Cotton acreage is the smallest in many years across the Belt. However, timely defoliation and harvest are still important since weather is always unpredictable and can result in decreased yield and quality with one major weather event. Defoliation should begin when 60 percent of the bolls are open. Continue to defoliate fields if they can be picked within two weeks of defoliation.
If longer periods are anticipated between defoliation and picking, delay defoliation to prevent regrowth and staining of lint during picking operations. It is desirable to have less than five percent immature bolls that can be sliced through at the time of defoliation. In many cases, 75 to 80 percent of the bolls will be open before harvestable green bolls are mature at the top of the plant. These top bolls lead to little in way of yield and risk much for total yield and quality waiting until this stage matures.
Most defoliants do a very good job of leaf removal when temperatures are warm. However, weeds like morningglory can cause problems in certain situations. There are a few materials such as Aim and ET that are very effective in dessicating this weed.
There is some concern with leaf sticking with these types of materials, but that occurs mostly with young actively growing leaves and is less likely to occur with mature cotton leaves. Timeliness in defoliation and picking is a key factor for top yields and quality.
The Louisiana cotton crop made a good recovery from the June/July dry spell with the exception of about 10 to 15 percent of acreage that was either on very droughty soils or missed virtually all the rains. These particular fields are at 50 percent open bolls or greater (as of Aug. 14) with less than one bale per acre yield potential. The remaining acreage is mostly in good-to-excellent condition and well past cutout with many fields showing some open bolls.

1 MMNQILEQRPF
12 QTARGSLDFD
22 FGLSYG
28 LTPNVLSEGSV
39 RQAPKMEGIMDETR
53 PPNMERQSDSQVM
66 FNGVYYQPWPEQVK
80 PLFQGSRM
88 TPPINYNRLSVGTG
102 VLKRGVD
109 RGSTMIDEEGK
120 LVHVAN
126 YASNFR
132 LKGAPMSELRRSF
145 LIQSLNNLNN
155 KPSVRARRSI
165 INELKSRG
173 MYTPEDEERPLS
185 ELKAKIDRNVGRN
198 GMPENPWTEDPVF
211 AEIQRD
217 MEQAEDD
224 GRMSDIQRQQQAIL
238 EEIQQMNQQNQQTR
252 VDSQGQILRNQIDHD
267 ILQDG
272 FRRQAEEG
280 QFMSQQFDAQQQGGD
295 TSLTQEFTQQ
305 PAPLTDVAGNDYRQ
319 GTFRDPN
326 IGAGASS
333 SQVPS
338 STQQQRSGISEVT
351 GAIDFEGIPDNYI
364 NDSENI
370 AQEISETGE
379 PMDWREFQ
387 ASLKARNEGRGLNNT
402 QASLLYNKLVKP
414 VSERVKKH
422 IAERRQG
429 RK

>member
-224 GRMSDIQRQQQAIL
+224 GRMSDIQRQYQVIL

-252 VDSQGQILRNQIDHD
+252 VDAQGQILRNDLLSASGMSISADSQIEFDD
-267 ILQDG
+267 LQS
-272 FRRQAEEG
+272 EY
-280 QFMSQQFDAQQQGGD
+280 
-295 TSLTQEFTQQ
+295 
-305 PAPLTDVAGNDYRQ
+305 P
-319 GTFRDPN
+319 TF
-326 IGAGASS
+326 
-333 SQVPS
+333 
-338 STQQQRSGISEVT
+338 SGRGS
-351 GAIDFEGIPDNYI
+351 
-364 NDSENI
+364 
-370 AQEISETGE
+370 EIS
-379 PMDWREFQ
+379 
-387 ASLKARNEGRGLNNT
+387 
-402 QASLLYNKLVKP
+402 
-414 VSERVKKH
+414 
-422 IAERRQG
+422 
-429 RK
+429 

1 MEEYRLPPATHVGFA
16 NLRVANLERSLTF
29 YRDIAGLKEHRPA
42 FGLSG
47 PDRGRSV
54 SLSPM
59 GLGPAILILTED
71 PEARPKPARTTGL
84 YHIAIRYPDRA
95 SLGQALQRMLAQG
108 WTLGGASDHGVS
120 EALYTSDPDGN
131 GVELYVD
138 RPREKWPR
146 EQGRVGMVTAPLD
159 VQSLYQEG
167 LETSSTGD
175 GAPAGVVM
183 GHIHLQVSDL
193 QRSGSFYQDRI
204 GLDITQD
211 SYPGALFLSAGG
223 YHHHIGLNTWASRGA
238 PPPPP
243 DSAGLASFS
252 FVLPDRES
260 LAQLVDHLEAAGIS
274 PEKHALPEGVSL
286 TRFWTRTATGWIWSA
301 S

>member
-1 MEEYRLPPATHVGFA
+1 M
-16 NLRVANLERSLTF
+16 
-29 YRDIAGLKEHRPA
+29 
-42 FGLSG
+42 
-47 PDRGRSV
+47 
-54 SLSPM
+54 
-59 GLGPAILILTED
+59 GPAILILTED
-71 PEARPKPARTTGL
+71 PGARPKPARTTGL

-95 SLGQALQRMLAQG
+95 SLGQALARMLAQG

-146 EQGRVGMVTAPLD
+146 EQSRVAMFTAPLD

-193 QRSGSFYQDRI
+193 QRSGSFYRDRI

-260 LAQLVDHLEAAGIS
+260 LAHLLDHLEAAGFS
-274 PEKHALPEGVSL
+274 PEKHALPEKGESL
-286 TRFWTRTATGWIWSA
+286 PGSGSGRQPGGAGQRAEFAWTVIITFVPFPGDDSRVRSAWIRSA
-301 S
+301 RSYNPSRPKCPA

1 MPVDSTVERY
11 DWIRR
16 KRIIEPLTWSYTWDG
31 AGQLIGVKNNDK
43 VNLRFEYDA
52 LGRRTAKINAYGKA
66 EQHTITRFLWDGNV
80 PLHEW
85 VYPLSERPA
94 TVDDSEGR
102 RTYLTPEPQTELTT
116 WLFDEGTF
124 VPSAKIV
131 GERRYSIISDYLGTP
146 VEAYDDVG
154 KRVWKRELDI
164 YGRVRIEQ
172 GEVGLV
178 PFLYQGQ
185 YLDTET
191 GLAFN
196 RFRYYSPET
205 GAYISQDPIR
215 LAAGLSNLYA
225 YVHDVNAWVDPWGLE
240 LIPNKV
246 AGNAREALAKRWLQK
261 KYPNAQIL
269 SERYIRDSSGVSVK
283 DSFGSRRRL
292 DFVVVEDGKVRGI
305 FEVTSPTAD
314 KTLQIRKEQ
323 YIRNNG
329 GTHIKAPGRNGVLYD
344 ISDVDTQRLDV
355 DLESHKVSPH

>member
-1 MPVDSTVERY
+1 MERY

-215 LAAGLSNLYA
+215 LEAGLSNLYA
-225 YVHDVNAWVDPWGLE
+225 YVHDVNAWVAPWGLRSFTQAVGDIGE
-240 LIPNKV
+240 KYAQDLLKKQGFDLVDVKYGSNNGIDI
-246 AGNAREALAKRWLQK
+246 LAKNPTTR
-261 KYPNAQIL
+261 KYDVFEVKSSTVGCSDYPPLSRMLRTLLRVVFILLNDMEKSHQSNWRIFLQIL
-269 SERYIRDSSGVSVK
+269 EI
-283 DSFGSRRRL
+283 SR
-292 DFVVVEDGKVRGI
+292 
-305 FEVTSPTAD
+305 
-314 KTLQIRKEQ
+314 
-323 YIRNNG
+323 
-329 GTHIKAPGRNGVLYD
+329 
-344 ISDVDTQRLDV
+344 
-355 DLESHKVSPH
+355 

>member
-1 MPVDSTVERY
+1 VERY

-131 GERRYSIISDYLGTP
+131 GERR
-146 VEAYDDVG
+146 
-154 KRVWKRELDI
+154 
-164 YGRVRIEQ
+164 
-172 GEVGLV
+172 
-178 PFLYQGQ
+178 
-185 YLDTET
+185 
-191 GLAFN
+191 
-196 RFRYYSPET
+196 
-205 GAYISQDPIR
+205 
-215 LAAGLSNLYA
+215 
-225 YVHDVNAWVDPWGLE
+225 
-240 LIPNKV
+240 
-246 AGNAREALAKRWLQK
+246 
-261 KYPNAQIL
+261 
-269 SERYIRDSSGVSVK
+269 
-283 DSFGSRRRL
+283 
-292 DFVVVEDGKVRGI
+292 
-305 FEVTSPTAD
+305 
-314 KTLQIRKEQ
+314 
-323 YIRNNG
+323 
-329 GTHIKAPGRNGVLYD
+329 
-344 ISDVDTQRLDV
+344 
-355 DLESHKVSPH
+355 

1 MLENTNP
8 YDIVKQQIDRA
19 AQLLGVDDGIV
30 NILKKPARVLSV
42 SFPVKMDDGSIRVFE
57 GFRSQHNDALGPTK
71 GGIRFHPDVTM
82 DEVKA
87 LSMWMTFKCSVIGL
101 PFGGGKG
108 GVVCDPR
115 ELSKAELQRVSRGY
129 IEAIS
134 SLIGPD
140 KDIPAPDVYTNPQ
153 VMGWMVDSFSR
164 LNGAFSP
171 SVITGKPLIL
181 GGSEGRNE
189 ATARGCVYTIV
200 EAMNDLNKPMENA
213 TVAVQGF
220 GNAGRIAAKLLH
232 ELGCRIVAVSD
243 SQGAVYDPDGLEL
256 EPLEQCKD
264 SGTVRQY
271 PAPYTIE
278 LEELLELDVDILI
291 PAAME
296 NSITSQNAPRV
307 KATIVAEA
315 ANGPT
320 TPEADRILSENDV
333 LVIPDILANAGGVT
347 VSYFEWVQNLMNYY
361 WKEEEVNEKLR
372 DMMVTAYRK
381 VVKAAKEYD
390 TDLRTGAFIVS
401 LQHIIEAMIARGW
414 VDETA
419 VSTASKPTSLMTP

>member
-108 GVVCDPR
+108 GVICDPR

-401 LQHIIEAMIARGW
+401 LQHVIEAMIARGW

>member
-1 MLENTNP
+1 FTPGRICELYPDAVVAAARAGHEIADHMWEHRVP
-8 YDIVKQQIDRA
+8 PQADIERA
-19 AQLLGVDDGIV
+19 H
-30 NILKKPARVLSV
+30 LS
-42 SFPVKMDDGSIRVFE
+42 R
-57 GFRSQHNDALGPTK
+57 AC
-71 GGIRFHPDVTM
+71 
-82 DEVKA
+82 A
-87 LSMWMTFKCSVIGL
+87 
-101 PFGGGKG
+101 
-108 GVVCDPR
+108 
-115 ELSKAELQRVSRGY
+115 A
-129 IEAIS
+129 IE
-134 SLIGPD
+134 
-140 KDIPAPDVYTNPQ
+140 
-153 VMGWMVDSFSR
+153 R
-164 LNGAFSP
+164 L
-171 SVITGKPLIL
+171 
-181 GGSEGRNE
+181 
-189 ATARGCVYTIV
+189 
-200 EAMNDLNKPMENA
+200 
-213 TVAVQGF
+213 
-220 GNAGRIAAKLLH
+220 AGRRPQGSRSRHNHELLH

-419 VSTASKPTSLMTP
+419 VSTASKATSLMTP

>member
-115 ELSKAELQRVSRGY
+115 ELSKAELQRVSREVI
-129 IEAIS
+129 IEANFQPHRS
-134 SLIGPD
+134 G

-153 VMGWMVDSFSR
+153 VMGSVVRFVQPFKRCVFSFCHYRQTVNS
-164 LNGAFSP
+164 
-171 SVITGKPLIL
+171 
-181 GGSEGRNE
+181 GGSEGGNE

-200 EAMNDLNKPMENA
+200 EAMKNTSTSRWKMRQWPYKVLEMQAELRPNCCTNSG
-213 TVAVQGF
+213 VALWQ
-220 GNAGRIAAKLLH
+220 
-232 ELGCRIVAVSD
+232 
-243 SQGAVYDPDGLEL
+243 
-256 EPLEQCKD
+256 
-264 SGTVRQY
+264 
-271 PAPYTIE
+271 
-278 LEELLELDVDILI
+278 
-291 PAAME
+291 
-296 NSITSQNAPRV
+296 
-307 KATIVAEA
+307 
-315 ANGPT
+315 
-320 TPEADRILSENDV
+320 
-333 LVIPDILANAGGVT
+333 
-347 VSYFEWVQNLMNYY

A small percentage of very late-planted cotton will complete boll set the week of Aug. 17. In Louisiana, bolls set as late as Aug. 15 have enough heat units to mature, but reduction in sunlight quantity in September will extend the time from boll set to boll maturity, making it difficult for these bolls to reach harvestable maturity. Only a small percentage of the fields need any additional rainfall.
It would be preferable to have little rainfall during the next few weeks to minimize boll rot potential. Meanwhile, producers are facing some difficult management decisions for the remainder of August and early September. Because of the type of season we have had in Louisiana in 2009, many fields will have nutrients and water to continue growth after cutout, especially the drought-stressed fields.
Stressed fields are essentially fully mature but have several nodes of new top growth with blooms and even small bolls present. Individual plants have three to four open bolls, which equals a yield of 300 to 400 pounds per acre. These fields should probably be defoliated now, if not already done, and the crop harvested. Harvest delay to attempt to mature a top crop will likely result in yield and quality losses. We also have had an extended fruiting period in 2009, which means many fields have open bolls on the bottom of plants but need another 20 days to fill out top bolls, which will make it difficult to time defoliation to maximize yield and quality.
Bolls on the bottom and middle of the plant contribute more to yield than top bolls, and this should be the primary consideration when timing defoliation. Fortunately, there are many excellent defoliation products for most field situations that will remove mature and immature leaves and then prevent new growth.